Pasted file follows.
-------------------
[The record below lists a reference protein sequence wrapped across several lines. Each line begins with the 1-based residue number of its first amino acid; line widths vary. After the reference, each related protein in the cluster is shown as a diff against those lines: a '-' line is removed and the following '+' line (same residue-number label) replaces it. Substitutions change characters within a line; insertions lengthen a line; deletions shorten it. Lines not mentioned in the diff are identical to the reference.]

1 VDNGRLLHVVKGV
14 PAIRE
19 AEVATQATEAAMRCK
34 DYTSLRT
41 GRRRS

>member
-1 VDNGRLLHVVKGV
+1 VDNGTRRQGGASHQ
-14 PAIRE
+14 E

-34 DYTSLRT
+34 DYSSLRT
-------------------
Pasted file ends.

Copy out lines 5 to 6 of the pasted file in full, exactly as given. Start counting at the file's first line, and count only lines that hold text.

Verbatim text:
34 DYTSLRT
41 GRRRS